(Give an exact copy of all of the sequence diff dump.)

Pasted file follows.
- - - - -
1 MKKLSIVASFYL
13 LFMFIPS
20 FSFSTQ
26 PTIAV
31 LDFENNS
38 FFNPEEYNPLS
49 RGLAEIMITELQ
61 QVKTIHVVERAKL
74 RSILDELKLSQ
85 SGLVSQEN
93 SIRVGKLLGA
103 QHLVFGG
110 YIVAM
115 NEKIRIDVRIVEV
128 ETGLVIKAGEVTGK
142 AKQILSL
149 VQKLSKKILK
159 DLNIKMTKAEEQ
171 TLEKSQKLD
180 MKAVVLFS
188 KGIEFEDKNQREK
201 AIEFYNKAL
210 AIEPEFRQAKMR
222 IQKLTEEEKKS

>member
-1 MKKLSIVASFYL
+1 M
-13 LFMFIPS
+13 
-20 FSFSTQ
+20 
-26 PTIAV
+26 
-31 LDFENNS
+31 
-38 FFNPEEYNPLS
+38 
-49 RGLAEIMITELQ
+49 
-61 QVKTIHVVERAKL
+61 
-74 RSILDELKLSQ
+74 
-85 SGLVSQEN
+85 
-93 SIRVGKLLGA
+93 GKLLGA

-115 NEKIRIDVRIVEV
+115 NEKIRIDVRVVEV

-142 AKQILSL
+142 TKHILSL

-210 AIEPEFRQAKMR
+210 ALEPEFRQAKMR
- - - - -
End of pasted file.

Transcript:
1 MKKLSIVASFYL
13 LFMFIPS
20 FSFSTQ
26 PTIAV
31 LDFENNS
38 FFNPEEYNPLS
49 RGLAEIMITELQ
61 QVKTIHVVERAKL
74 RSILDELKLSQ
85 SGLVSQEN
93 SIRVGKLLGA
103 QHLVFGG
110 YIVAM
115 NEKIRIDVRIVEV
128 ETGLVIKAGEVTGK
142 AKQILSL
149 VQKLSKKILK
159 DLNIKMTKAEEQ
171 TLEKSQKLD
180 MKAVVLFS
188 KGIEFEDKNQREK
201 AIEFYNKAL
210 AIEPEFRQAKMR
222 IQKLTEEEKKS

>member
-1 MKKLSIVASFYL
+1 M
-13 LFMFIPS
+13 
-20 FSFSTQ
+20 
-26 PTIAV
+26 
-31 LDFENNS
+31 
-38 FFNPEEYNPLS
+38 
-49 RGLAEIMITELQ
+49 
-61 QVKTIHVVERAKL
+61 
-74 RSILDELKLSQ
+74 
-85 SGLVSQEN
+85 
-93 SIRVGKLLGA
+93 GKLLGA

-115 NEKIRIDVRIVEV
+115 NEKIRIDVRVVEV

-142 AKQILSL
+142 TKHILSL

-210 AIEPEFRQAKMR
+210 ALEPEFRQAKMR